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To express, for example, the character U+10400 in JavaScript, I use "\uD801\uDC00" or String.fromCharCode(0xD801) + String.fromCharCode(0xDC00). How do I figure that out for a given unicode character? I want the following:

var char = getUnicodeCharacter(0x10400);

How do I find 0xD801 and 0xDC00 from 0x10400?

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See the wikipedia article on UTF-16. – Henning Makholm Aug 19 '11 at 19:24
I can't believe that this many years later Javascript is still in the Stone Age regarding Unicode. Having only BMP characters was something that should have gone out the door with Unicode 1.1 something like 15 years ago. Why is Javascript still so broken? – tchrist Aug 20 '11 at 3:48
@tchrist: because you can't change a language's basic string model without widespread application breakage. Java, .NET and Windows in general are in the same boat: most of the world is afflicted by the UTF-16 curse. Browser JavaScript has a further hurdle in that the DOM standard also requires strings to be indexed by UTF-16 code units. – bobince Aug 20 '11 at 10:06
@bobince: I agree that the UTF-16 Curse sucks, but it may not be insurmountable. There are still measures that can be taken. You can provide alternate libraries available by explicit declaration that have a code point interface sitting on top the original code unit one. On the other hand, the UCS-2 that afflicts Javascript and many aspects of narrow builds of Python is a scourge, and some of the JVM languages can't make use of the code point interfaces that Java is able to provide if you ask nicely enough. – tchrist Aug 20 '11 at 10:29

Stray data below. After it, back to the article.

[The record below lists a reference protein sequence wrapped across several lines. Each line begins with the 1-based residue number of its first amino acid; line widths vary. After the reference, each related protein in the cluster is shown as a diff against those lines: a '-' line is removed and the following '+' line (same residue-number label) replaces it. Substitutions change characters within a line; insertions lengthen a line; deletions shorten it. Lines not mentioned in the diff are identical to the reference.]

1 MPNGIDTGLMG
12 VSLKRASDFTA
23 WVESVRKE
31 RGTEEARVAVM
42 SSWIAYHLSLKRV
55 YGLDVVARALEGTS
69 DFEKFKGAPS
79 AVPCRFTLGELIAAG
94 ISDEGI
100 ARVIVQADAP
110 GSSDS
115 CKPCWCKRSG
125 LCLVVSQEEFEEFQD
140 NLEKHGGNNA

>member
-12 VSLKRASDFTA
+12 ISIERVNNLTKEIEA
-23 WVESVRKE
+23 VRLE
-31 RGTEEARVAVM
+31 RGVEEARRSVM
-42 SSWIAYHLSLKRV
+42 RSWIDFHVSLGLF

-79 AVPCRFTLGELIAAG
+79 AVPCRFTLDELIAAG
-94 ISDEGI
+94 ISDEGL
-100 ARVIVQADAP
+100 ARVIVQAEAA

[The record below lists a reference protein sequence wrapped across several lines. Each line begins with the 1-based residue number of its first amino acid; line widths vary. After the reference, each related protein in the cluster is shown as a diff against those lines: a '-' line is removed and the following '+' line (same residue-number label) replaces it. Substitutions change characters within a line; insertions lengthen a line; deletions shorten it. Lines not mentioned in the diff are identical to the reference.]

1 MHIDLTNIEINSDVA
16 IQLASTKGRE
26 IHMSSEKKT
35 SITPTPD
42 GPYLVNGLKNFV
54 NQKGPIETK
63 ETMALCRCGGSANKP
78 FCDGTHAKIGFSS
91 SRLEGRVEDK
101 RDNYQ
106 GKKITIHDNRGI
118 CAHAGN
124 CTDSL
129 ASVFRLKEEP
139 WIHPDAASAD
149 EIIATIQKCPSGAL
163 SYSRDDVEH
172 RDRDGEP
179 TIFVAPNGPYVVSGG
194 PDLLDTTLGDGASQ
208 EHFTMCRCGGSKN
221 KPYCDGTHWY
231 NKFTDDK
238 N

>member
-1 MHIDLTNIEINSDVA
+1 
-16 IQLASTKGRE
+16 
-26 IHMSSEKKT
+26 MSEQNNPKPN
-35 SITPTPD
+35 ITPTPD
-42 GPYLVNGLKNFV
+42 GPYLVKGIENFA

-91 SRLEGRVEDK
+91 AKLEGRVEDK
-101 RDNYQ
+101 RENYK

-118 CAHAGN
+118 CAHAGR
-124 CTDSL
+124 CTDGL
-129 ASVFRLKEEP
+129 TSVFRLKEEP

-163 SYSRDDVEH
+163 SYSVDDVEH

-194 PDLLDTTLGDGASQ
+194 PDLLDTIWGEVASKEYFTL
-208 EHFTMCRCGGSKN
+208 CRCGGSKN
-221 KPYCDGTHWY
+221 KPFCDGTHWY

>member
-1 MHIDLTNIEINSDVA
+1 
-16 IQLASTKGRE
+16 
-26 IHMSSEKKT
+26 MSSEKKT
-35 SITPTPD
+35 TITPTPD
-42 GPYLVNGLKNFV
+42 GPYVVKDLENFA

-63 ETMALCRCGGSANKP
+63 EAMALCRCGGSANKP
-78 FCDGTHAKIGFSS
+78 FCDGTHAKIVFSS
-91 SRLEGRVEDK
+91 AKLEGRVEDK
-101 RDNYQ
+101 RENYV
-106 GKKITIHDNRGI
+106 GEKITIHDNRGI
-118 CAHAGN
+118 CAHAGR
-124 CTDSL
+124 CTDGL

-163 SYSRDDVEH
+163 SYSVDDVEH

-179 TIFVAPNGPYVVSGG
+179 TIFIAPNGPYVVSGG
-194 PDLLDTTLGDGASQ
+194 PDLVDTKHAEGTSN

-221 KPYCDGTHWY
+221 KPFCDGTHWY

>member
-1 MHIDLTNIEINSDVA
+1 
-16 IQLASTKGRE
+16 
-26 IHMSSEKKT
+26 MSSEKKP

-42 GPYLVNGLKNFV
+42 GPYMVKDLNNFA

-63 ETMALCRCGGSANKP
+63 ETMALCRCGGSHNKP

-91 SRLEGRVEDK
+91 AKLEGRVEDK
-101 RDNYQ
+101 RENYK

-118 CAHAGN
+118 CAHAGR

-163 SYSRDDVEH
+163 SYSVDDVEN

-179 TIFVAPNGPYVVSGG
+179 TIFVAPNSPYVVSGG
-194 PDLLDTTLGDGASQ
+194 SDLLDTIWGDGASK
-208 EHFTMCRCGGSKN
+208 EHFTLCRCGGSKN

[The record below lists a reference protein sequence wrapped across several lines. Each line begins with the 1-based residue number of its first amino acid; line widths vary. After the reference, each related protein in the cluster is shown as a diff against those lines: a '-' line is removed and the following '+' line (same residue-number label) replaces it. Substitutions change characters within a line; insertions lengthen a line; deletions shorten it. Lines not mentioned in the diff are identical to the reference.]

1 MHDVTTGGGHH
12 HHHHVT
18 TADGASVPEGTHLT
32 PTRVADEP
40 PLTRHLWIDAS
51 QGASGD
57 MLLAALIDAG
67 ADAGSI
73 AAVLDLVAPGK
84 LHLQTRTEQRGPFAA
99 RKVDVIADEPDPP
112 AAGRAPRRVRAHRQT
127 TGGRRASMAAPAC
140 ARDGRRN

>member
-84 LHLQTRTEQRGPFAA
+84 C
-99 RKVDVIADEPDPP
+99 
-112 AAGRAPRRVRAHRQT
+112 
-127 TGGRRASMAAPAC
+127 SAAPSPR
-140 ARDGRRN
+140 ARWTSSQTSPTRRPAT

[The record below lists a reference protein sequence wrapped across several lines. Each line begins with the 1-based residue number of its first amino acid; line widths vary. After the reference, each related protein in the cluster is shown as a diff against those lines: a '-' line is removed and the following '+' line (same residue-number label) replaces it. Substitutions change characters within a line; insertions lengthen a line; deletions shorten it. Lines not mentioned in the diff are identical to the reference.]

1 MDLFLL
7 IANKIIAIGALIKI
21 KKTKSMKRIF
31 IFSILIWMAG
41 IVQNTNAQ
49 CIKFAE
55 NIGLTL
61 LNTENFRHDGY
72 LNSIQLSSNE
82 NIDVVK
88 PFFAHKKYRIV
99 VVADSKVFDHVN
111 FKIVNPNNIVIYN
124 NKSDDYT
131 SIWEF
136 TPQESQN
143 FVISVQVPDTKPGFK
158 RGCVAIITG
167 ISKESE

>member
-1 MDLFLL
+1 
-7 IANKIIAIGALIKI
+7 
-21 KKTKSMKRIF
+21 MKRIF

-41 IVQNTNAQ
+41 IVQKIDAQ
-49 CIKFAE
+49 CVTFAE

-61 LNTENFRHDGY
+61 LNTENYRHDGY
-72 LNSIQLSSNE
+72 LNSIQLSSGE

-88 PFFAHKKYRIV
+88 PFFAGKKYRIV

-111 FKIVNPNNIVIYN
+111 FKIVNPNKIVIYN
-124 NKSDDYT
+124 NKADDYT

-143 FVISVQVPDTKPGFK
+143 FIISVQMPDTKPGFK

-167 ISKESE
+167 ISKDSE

String.fromCharCode(0xD801) + String.fromCharCode(0xDC00) can be written as String.fromCharCode(0xD801, 0xDC00). – Mathias Bynens Feb 2 '12 at 13:08
up vote 16 down vote accepted

Based on the wikipedia article given by Henning Makholm, the following function will return the correct character for a code point:

function getUnicodeCharacter(cp) {

    if (cp >= 0 && cp <= 0xD7FF || cp >= 0xE000 && cp <= 0xFFFF) {
        return String.fromCharCode(cp);
    } else if (cp >= 0x10000 && cp <= 0x10FFFF) {

        // we substract 0x10000 from cp to get a 20-bits number
        // in the range 0..0xFFFF
        cp -= 0x10000;

        // we add 0xD800 to the number formed by the first 10 bits
        // to give the first byte
        var first = ((0xffc00 & cp) >> 10) + 0xD800

        // we add 0xDC00 to the number formed by the low 10 bits
        // to give the second byte
        var second = (0x3ff & cp) + 0xDC00;

        return String.fromCharCode(first) + String.fromCharCode(second);
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You can't concatenate "\u" with a hex code to get a unicode character. That is the literal syntax. To get a string from a code you must use String.fromCharCode(). This will return false: "\u0001" == "\u"+"0001" so will this: "\u0001" == "\\u"+"0001". – gilly3 Aug 19 '11 at 20:55
Well, I know :) The function purposefully returned the javascript literal for those code points (so, "\uD801\uDC00" for 0x10400). I modified the function to return the character instead. – arnaud576875 Aug 19 '11 at 21:25

How do I find 0xD801 and 0xDC00 from 0x10400?

JavaScript uses UCS-2 internally. That’s why String#charCodeAt() doesn’t work the way you’d want it to.

If you want to get the code point of every Unicode character (including non-BMP characters) in a string, you could use Punycode.js’s utility functions to convert between UCS-2 strings and UTF-16 code points:

// String#charCodeAt() replacement that only considers full Unicode characters
punycode.ucs2.decode('𝌆'); // [119558]
punycode.ucs2.decode('abc'); // [97, 98, 99]

If you don’t need to do it programmatically though, and you’ve already got the character, just use It will tell you how to escape any character in JavaScript.

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